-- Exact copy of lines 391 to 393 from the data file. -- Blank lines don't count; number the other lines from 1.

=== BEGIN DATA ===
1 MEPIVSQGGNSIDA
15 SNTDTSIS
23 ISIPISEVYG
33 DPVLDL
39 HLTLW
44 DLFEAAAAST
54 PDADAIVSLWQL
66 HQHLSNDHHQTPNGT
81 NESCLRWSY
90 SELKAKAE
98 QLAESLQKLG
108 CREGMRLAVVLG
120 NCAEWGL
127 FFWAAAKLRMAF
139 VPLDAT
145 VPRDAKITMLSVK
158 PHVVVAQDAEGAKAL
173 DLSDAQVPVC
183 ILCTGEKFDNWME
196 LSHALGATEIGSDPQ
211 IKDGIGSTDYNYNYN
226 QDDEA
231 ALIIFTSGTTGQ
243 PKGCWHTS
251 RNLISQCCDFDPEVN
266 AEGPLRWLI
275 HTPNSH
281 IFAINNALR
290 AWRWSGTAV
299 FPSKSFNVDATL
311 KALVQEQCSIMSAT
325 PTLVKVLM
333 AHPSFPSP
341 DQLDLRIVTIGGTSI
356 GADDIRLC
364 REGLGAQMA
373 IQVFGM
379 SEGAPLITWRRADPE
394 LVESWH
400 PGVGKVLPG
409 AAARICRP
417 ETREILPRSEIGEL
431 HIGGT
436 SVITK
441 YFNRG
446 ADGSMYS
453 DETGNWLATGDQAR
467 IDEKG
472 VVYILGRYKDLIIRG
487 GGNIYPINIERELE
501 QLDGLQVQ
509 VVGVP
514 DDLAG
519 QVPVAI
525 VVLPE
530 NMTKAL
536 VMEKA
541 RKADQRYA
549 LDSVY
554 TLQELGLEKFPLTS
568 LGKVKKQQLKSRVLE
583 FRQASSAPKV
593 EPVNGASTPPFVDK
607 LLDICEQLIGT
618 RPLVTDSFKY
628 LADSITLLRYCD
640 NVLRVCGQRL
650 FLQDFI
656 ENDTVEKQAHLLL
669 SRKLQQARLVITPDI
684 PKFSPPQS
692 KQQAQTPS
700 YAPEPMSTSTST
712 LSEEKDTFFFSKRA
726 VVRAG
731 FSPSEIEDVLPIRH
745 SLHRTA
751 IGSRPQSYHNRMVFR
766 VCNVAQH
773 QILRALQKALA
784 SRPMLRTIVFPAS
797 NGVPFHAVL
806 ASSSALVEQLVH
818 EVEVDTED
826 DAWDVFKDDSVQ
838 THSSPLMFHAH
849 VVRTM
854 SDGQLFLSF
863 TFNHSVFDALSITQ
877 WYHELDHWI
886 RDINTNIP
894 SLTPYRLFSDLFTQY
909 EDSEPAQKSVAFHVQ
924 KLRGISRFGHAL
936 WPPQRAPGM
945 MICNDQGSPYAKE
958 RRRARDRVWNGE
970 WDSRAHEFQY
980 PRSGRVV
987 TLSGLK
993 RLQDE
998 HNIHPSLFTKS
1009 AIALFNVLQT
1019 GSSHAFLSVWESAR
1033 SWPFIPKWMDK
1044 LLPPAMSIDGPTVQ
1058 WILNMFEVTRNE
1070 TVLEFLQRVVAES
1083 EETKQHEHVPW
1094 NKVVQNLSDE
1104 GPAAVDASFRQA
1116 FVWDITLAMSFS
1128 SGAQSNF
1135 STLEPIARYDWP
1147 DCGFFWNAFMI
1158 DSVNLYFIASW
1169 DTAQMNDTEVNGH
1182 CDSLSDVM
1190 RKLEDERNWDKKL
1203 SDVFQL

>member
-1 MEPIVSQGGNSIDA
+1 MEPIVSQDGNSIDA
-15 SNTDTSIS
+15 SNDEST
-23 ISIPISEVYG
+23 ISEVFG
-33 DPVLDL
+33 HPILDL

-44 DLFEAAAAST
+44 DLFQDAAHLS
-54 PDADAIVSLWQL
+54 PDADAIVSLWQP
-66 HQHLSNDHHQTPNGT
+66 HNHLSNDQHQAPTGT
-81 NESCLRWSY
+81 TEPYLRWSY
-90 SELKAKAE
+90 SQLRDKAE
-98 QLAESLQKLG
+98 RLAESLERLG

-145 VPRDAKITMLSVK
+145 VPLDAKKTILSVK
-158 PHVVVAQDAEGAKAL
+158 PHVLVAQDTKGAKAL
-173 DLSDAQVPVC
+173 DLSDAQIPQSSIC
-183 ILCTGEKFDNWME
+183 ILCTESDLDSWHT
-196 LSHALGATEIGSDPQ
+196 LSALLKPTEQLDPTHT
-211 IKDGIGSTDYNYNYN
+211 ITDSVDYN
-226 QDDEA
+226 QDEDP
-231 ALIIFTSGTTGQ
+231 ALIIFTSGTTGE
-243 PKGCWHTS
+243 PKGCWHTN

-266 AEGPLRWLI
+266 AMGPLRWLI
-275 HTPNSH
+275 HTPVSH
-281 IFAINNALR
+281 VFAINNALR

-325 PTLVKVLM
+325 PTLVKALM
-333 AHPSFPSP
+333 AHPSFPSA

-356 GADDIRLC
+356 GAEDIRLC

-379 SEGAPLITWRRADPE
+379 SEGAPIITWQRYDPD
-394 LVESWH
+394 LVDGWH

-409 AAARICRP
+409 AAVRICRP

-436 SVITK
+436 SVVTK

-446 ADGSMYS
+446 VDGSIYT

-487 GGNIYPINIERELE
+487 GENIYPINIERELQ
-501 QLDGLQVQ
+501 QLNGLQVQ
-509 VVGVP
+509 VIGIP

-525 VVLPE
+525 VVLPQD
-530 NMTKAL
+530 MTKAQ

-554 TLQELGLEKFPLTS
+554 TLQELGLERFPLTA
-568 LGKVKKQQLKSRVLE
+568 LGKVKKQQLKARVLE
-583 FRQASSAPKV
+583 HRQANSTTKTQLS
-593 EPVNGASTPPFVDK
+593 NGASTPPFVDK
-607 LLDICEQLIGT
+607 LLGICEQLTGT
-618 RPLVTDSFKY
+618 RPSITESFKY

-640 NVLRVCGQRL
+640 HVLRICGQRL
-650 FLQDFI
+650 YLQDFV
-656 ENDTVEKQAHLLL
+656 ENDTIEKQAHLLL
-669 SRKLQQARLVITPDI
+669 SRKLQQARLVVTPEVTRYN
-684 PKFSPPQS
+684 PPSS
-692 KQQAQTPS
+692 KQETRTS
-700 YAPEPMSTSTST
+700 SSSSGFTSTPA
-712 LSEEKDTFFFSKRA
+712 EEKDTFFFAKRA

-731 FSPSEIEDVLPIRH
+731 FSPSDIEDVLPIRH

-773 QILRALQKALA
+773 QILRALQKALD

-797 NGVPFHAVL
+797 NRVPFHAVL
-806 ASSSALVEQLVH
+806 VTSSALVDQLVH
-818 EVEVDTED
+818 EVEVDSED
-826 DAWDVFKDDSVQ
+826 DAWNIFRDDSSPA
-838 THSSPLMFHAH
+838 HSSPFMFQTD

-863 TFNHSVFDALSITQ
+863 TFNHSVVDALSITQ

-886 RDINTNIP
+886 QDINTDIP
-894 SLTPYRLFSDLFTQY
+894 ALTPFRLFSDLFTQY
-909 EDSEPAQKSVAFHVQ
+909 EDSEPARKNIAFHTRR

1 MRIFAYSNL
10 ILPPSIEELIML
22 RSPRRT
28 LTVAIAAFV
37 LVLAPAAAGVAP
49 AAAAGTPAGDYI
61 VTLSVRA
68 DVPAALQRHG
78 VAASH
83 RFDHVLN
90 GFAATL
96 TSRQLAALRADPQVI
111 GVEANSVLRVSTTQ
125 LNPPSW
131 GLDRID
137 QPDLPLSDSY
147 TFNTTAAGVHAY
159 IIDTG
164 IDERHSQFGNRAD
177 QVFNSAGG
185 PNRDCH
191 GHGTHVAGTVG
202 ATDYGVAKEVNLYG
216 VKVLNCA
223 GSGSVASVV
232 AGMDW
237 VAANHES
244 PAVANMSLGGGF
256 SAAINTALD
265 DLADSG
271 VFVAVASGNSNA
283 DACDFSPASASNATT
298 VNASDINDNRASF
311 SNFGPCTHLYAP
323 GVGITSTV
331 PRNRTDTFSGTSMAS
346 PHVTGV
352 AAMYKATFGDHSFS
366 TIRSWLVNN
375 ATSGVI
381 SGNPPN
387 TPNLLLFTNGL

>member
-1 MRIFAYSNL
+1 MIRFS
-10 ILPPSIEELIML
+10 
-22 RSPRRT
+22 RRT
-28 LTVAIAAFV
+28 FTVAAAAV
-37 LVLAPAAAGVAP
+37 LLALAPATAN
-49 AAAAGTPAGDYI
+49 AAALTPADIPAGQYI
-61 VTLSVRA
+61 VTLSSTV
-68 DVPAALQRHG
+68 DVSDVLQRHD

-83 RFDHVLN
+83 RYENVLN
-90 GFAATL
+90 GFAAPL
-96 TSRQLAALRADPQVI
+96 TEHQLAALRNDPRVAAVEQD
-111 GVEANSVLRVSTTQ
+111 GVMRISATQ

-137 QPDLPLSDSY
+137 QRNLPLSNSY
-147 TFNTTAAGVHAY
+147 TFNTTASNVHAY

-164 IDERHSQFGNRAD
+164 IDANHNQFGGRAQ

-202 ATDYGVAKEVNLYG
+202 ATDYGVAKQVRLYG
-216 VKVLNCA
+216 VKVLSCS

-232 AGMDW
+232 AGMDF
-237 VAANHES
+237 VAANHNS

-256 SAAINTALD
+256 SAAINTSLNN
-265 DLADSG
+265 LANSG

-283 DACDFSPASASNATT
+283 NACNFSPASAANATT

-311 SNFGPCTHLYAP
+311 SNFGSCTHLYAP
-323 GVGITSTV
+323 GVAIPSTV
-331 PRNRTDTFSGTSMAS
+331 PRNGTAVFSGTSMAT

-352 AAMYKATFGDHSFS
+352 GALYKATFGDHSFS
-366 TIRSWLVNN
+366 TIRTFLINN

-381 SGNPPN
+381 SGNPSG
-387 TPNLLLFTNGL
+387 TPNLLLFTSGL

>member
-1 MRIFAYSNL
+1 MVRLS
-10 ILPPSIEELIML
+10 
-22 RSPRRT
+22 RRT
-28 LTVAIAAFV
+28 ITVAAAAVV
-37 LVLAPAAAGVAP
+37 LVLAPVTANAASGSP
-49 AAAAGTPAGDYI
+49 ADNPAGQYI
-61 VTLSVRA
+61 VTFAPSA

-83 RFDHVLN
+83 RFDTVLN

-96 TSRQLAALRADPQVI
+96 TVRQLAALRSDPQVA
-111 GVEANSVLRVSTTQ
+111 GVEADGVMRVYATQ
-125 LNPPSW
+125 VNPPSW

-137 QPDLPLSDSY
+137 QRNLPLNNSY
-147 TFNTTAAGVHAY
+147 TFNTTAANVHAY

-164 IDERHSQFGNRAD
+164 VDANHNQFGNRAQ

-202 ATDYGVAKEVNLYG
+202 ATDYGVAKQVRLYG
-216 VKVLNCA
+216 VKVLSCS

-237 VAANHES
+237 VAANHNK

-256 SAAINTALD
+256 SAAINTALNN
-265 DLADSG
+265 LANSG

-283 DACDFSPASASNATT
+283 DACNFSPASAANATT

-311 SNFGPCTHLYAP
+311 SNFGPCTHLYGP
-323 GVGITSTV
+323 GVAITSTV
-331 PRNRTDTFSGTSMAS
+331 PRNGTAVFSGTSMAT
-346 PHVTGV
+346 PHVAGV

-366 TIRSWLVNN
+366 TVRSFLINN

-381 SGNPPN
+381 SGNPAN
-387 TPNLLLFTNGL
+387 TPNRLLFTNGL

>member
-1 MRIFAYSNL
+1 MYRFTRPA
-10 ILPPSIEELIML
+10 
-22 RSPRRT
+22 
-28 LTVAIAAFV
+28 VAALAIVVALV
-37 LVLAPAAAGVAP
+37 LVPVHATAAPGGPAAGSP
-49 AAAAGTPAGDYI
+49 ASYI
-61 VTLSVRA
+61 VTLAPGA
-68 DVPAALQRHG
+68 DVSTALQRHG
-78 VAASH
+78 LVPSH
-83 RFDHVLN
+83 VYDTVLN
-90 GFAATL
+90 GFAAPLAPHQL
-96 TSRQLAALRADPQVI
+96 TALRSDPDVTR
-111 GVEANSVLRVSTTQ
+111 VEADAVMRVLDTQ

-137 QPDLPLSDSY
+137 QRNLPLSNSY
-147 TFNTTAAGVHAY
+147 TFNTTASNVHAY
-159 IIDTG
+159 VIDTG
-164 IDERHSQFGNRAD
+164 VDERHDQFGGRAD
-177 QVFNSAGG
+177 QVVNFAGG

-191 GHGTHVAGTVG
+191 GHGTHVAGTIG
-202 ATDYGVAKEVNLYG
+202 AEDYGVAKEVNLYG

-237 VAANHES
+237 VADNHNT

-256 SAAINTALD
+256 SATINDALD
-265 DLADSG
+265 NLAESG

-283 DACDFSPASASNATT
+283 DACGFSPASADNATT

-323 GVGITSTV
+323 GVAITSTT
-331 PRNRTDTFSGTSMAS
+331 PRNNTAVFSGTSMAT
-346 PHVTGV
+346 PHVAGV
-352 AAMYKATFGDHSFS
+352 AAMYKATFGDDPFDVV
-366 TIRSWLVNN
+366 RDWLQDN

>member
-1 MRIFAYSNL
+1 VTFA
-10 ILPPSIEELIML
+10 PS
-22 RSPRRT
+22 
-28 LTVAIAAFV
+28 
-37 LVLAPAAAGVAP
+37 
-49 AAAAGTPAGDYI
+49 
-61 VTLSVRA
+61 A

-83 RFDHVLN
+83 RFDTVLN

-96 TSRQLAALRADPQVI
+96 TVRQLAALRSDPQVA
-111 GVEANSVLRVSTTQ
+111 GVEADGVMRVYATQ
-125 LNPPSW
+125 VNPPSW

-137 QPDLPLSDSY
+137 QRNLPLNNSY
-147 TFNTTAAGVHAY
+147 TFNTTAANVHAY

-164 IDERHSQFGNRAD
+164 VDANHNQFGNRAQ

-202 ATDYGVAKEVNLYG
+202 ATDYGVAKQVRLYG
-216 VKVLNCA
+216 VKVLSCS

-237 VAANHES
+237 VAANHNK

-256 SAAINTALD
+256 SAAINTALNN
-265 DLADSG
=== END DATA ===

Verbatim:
+346 PHVAGV

-366 TIRSWLVNN
+366 TVRSFLINN